Distortions also exaggerate the manufacturing figures after a late-falling summer holidays in some German states kept factories shut for longer.
Still, criticism of Berlin’s economic policy is going to intensify. As Nobel prize-winning economist Joseph Stiglitz wrote last month, Berlin is wrecking its own economy and the rest of eurozone’s with an austerity project that is divisive and creates widespread poverty. He said: “Germany is forcing other countries to follow policies that are weakening their economies – and their democracies.
Even business leaders are becoming restless. “We are no longer growing,” said Volker Treier, chief economist at the German Chambers of Commerce and Industry. “We have had too little investment in Germany for years now.”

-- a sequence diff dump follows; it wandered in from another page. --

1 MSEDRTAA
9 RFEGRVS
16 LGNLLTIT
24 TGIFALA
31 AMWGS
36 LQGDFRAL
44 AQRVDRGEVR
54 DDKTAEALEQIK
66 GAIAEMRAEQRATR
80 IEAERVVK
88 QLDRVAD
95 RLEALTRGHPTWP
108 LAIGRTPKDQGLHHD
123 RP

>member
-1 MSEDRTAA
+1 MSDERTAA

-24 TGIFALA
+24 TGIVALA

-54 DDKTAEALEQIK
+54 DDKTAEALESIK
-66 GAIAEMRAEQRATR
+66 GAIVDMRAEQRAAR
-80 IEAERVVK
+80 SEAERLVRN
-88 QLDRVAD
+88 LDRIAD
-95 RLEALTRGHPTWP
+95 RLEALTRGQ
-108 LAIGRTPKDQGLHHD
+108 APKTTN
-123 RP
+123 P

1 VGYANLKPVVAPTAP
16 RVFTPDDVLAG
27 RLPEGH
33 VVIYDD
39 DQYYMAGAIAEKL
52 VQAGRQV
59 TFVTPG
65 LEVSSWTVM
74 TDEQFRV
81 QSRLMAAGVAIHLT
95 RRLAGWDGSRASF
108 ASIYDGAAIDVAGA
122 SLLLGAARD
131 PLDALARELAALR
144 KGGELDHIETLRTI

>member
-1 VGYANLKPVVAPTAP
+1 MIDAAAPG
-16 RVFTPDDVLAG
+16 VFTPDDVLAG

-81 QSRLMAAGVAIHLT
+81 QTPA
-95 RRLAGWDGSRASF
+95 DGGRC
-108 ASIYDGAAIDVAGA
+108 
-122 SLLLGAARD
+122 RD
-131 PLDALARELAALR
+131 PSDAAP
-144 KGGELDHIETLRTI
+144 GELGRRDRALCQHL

Carsten Brzeski, an economist at ING, put the problem succinctly. He said: “No more Sommermaerchen (summer fairy tale) but rather a German summer horror story.”
Will Schäuble reverse years of austerity and start to spend some of Germany’s export earnings? Will he support increased spending on the country’s decaying infrastructure and support job-creation for a growing underclass? It doesn’t seem likely given his consistently hardline comments. Only the German parliament can save the day.
via The Guardian
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